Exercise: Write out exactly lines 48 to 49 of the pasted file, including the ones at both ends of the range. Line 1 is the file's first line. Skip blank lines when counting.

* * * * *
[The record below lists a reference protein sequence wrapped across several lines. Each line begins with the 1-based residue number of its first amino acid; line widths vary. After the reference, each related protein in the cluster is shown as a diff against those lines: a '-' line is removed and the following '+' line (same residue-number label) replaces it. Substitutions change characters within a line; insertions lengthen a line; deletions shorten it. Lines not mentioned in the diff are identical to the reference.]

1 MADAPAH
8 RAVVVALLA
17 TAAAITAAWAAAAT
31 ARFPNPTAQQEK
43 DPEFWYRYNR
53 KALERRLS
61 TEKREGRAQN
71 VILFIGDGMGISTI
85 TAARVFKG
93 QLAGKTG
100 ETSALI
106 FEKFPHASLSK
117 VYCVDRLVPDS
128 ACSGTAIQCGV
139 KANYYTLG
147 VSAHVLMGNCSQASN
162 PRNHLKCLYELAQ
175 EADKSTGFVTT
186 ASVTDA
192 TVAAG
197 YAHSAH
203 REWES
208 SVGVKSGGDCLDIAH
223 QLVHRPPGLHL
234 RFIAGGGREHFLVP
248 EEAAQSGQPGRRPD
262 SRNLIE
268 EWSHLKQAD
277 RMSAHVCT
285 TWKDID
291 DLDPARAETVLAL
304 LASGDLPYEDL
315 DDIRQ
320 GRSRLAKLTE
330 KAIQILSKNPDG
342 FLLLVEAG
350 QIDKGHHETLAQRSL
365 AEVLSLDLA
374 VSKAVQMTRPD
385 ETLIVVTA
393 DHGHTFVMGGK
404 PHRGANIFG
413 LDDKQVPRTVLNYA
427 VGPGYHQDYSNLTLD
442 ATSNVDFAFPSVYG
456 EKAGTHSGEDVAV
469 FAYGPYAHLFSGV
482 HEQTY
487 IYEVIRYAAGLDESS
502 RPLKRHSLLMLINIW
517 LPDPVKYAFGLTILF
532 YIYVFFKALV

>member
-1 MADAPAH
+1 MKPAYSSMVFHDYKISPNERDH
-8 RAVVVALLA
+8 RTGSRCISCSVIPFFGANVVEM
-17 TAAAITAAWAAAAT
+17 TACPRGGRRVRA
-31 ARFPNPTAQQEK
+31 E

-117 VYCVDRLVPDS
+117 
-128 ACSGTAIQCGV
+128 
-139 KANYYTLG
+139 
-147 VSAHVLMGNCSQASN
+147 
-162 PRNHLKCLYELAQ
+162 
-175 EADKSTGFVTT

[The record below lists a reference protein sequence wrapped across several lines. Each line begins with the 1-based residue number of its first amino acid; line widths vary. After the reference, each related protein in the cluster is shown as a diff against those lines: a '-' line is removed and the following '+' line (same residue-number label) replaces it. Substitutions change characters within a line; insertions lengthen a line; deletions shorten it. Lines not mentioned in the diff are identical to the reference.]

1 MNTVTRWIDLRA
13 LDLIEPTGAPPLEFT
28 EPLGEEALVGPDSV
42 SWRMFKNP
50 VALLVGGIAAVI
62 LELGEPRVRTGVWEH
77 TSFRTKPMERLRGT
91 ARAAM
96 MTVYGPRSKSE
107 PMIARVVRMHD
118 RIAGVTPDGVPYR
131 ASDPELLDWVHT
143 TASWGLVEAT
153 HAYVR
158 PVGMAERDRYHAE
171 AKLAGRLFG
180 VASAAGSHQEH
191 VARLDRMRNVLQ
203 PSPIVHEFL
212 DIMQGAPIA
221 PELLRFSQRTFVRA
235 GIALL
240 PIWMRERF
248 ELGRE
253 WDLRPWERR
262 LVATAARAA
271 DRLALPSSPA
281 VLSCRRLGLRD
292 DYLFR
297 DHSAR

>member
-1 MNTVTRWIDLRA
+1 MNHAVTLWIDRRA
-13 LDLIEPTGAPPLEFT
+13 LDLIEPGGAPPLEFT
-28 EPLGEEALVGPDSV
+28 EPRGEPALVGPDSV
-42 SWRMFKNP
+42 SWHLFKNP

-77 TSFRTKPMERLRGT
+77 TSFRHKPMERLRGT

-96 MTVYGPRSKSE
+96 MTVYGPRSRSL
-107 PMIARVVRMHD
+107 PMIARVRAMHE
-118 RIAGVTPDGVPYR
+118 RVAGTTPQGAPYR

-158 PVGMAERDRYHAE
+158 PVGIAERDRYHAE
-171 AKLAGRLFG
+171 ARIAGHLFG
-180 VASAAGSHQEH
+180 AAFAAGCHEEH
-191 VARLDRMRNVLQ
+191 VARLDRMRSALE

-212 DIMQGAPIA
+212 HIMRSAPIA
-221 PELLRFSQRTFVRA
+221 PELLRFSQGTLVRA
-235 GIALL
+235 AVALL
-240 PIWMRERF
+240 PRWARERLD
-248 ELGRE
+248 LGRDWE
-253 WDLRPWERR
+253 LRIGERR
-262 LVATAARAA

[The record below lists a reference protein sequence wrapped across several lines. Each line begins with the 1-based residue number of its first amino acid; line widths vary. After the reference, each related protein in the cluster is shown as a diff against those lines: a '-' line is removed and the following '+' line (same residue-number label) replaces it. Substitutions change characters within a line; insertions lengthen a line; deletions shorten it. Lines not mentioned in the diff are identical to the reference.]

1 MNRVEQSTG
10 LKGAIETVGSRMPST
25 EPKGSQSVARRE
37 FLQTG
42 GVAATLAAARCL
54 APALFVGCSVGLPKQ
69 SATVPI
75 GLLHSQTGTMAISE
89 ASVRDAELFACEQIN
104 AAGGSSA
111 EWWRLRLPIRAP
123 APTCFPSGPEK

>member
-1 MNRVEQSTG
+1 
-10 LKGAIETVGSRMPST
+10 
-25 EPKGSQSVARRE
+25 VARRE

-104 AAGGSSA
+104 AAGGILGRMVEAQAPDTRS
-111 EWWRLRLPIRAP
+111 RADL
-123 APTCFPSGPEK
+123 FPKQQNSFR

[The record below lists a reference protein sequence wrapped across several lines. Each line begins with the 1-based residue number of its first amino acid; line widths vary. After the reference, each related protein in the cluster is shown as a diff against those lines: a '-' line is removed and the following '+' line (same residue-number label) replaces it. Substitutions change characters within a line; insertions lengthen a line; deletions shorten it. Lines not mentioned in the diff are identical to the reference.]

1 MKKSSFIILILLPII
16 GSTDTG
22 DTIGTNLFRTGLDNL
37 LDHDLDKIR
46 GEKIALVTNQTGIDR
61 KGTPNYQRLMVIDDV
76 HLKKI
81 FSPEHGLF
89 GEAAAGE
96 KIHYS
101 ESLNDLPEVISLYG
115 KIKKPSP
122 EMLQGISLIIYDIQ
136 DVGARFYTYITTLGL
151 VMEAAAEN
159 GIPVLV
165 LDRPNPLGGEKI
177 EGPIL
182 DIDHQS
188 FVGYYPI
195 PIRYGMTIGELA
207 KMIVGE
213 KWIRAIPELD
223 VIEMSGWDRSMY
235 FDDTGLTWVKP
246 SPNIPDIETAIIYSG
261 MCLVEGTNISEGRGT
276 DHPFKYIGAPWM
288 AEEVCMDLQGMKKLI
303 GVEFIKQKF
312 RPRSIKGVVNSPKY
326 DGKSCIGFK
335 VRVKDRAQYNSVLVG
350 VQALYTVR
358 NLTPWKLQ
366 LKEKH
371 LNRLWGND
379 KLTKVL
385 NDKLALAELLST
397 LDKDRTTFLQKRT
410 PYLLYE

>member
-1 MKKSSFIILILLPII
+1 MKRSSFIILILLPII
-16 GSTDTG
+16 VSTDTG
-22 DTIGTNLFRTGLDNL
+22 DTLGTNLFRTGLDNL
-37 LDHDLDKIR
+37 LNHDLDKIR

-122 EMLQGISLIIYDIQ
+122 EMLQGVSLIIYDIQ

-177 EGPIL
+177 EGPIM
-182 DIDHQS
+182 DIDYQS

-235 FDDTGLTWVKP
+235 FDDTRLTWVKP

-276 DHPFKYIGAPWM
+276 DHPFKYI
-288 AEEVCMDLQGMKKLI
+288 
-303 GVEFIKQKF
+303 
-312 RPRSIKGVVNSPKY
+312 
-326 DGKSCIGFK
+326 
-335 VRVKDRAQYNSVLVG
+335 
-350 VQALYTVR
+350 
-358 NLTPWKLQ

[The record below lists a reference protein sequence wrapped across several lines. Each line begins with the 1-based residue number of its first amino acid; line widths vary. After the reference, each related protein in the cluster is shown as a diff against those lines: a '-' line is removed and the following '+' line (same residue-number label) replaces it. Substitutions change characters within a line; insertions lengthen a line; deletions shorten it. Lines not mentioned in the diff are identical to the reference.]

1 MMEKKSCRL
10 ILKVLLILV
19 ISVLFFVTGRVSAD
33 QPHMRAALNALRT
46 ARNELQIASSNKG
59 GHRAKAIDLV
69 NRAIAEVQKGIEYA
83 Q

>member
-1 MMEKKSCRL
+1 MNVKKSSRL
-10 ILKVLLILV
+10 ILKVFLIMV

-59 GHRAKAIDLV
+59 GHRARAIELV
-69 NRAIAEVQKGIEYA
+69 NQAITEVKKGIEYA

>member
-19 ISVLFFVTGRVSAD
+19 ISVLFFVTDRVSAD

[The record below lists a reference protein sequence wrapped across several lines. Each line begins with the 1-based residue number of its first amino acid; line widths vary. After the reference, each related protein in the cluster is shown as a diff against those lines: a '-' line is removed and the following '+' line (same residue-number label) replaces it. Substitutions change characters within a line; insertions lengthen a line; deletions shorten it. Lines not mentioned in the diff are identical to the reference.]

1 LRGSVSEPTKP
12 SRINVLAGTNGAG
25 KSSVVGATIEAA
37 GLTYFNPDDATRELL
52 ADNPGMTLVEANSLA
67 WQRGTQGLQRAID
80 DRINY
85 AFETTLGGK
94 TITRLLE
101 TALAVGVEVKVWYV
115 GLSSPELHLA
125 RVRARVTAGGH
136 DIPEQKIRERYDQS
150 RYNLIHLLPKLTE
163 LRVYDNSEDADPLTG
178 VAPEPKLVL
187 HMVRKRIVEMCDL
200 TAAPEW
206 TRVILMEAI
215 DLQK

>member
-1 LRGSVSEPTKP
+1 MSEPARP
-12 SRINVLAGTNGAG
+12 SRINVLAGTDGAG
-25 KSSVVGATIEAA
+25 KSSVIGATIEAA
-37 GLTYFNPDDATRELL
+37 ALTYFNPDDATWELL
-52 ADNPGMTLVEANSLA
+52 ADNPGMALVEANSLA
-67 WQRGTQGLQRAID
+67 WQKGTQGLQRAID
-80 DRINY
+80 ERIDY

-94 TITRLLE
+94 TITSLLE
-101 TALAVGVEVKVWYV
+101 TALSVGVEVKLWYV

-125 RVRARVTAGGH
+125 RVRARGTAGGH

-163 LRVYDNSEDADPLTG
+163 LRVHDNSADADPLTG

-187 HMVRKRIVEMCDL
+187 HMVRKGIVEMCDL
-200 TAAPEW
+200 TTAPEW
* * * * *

469 FAYGPYAHLFSGV
482 HEQTY